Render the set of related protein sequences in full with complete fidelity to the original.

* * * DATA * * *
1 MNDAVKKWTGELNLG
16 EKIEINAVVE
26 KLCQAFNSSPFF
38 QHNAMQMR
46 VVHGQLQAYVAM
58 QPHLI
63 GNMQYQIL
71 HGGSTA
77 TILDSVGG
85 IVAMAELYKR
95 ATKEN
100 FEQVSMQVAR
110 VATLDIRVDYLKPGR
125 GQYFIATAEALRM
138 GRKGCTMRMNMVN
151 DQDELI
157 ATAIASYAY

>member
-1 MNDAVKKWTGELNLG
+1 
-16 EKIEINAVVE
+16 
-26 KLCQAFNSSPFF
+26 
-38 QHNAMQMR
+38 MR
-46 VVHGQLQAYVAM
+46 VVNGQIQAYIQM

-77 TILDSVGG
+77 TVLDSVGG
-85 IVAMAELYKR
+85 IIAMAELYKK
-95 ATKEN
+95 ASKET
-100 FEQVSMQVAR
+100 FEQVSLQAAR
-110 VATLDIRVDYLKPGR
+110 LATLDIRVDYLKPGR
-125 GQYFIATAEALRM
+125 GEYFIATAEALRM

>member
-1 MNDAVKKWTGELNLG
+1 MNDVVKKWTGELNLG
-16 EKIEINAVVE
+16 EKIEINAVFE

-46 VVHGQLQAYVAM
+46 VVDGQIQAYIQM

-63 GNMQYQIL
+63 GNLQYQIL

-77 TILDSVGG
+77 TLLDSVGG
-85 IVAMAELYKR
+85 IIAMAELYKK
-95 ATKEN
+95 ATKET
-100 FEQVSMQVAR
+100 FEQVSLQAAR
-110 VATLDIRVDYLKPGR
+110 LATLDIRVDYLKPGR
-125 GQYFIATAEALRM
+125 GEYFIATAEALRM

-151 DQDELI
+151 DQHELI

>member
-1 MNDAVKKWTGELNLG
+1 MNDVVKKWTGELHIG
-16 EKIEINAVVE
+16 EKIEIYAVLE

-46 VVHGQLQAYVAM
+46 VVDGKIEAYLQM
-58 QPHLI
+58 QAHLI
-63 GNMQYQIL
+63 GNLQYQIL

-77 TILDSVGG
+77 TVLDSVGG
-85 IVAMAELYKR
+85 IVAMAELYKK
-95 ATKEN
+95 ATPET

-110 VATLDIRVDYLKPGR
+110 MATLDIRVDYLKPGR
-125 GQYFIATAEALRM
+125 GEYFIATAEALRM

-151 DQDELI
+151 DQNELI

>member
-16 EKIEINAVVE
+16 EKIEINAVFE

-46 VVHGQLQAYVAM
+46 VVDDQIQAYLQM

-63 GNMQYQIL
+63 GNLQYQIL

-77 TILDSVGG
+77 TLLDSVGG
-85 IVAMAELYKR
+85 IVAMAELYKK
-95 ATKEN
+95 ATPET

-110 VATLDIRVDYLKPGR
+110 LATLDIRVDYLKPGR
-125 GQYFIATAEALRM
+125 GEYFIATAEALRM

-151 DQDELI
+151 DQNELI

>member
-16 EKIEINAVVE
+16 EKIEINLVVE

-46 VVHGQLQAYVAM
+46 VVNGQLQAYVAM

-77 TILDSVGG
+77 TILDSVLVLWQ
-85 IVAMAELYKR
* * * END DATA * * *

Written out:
1 MNDAVKKWTGELNLG
16 EKIEINAVVE
26 KLCQAFNSSPFF
38 QHNAMQMR
46 VVHGQLQAYVAM
58 QPHLI
63 GNMQYQIL
71 HGGSTA
77 TILDSVGG
85 IVAMAELYKR
95 ATKEN
100 FEQVSMQVAR
110 VATLDIRVDYLKPGR
125 GQYFIATAEALRM
138 GRKGCTMRMNMVN
151 DQDELI
157 ATAIASYAY

>member
-1 MNDAVKKWTGELNLG
+1 
-16 EKIEINAVVE
+16 
-26 KLCQAFNSSPFF
+26 
-38 QHNAMQMR
+38 MR
-46 VVHGQLQAYVAM
+46 VVNGQIQAYIQM

-77 TILDSVGG
+77 TVLDSVGG
-85 IVAMAELYKR
+85 IIAMAELYKK
-95 ATKEN
+95 ASKET
-100 FEQVSMQVAR
+100 FEQVSLQAAR
-110 VATLDIRVDYLKPGR
+110 LATLDIRVDYLKPGR
-125 GQYFIATAEALRM
+125 GEYFIATAEALRM

>member
-1 MNDAVKKWTGELNLG
+1 MNDVVKKWTGELNLG
-16 EKIEINAVVE
+16 EKIEINAVFE

-46 VVHGQLQAYVAM
+46 VVDGQIQAYIQM

-63 GNMQYQIL
+63 GNLQYQIL

-77 TILDSVGG
+77 TLLDSVGG
-85 IVAMAELYKR
+85 IIAMAELYKK
-95 ATKEN
+95 ATKET
-100 FEQVSMQVAR
+100 FEQVSLQAAR
-110 VATLDIRVDYLKPGR
+110 LATLDIRVDYLKPGR
-125 GQYFIATAEALRM
+125 GEYFIATAEALRM

-151 DQDELI
+151 DQHELI

>member
-1 MNDAVKKWTGELNLG
+1 MNDVVKKWTGELHIG
-16 EKIEINAVVE
+16 EKIEIYAVLE

-46 VVHGQLQAYVAM
+46 VVDGKIEAYLQM
-58 QPHLI
+58 QAHLI
-63 GNMQYQIL
+63 GNLQYQIL

-77 TILDSVGG
+77 TVLDSVGG
-85 IVAMAELYKR
+85 IVAMAELYKK
-95 ATKEN
+95 ATPET

-110 VATLDIRVDYLKPGR
+110 MATLDIRVDYLKPGR
-125 GQYFIATAEALRM
+125 GEYFIATAEALRM

-151 DQDELI
+151 DQNELI

>member
-16 EKIEINAVVE
+16 EKIEINAVFE

-46 VVHGQLQAYVAM
+46 VVDDQIQAYLQM

-63 GNMQYQIL
+63 GNLQYQIL

-77 TILDSVGG
+77 TLLDSVGG
-85 IVAMAELYKR
+85 IVAMAELYKK
-95 ATKEN
+95 ATPET

-110 VATLDIRVDYLKPGR
+110 LATLDIRVDYLKPGR
-125 GQYFIATAEALRM
+125 GEYFIATAEALRM

-151 DQDELI
+151 DQNELI

>member
-16 EKIEINAVVE
+16 EKIEINLVVE

-46 VVHGQLQAYVAM
+46 VVNGQLQAYVAM

-77 TILDSVGG
+77 TILDSVLVLWQ
-85 IVAMAELYKR